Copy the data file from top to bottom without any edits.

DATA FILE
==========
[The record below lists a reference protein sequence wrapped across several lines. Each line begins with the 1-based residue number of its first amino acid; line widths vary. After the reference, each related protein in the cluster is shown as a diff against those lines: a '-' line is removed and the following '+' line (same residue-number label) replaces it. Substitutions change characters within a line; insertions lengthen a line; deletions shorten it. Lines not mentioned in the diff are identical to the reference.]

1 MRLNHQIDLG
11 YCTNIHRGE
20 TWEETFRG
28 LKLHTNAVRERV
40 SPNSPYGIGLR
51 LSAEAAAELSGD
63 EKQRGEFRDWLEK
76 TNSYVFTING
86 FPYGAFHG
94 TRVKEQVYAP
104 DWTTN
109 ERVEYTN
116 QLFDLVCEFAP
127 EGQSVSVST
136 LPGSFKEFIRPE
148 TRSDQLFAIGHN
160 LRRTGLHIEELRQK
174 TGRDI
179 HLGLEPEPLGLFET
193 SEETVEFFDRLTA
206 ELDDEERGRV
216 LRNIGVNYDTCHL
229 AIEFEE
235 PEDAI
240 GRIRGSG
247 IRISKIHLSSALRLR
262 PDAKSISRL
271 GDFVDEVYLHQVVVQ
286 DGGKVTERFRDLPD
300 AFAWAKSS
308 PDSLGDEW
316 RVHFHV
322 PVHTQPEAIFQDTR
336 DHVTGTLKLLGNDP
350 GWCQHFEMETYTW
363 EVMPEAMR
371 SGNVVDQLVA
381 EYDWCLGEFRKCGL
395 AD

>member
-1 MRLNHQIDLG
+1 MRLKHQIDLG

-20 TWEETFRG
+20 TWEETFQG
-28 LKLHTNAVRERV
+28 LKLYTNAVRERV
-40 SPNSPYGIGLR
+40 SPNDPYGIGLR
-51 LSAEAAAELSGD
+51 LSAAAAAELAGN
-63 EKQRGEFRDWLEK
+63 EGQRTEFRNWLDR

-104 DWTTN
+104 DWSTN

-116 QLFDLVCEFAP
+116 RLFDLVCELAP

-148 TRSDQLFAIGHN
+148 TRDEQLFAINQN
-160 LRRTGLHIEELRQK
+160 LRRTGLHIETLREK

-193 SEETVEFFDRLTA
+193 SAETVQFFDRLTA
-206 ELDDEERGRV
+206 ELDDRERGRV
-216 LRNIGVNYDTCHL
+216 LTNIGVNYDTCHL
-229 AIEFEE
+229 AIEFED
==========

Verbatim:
[The record below lists a reference protein sequence wrapped across several lines. Each line begins with the 1-based residue number of its first amino acid; line widths vary. After the reference, each related protein in the cluster is shown as a diff against those lines: a '-' line is removed and the following '+' line (same residue-number label) replaces it. Substitutions change characters within a line; insertions lengthen a line; deletions shorten it. Lines not mentioned in the diff are identical to the reference.]

1 MRLNHQIDLG
11 YCTNIHRGE
20 TWEETFRG
28 LKLHTNAVRERV
40 SPNSPYGIGLR
51 LSAEAAAELSGD
63 EKQRGEFRDWLEK
76 TNSYVFTING
86 FPYGAFHG
94 TRVKEQVYAP
104 DWTTN
109 ERVEYTN
116 QLFDLVCEFAP
127 EGQSVSVST
136 LPGSFKEFIRPE
148 TRSDQLFAIGHN
160 LRRTGLHIEELRQK
174 TGRDI
179 HLGLEPEPLGLFET
193 SEETVEFFDRLTA
206 ELDDEERGRV
216 LRNIGVNYDTCHL
229 AIEFEE
235 PEDAI
240 GRIRGSG
247 IRISKIHLSSALRLR
262 PDAKSISRL
271 GDFVDEVYLHQVVVQ
286 DGGKVTERFRDLPD
300 AFAWAKSS
308 PDSLGDEW
316 RVHFHV
322 PVHTQPEAIFQDTR
336 DHVTGTLKLLGNDP
350 GWCQHFEMETYTW
363 EVMPEAMR
371 SGNVVDQLVA
381 EYDWCLGEFRKCGL
395 AD

>member
-1 MRLNHQIDLG
+1 MRLKHQIDLG

-20 TWEETFRG
+20 TWEETFQG
-28 LKLHTNAVRERV
+28 LKLYTNAVRERV
-40 SPNSPYGIGLR
+40 SPNDPYGIGLR
-51 LSAEAAAELSGD
+51 LSAAAAAELAGN
-63 EKQRGEFRDWLEK
+63 EGQRTEFRNWLDR

-104 DWTTN
+104 DWSTN

-116 QLFDLVCEFAP
+116 RLFDLVCELAP

-148 TRSDQLFAIGHN
+148 TRDEQLFAINQN
-160 LRRTGLHIEELRQK
+160 LRRTGLHIETLREK

-193 SEETVEFFDRLTA
+193 SAETVQFFDRLTA
-206 ELDDEERGRV
+206 ELDDRERGRV
-216 LRNIGVNYDTCHL
+216 LTNIGVNYDTCHL
-229 AIEFEE
+229 AIEFED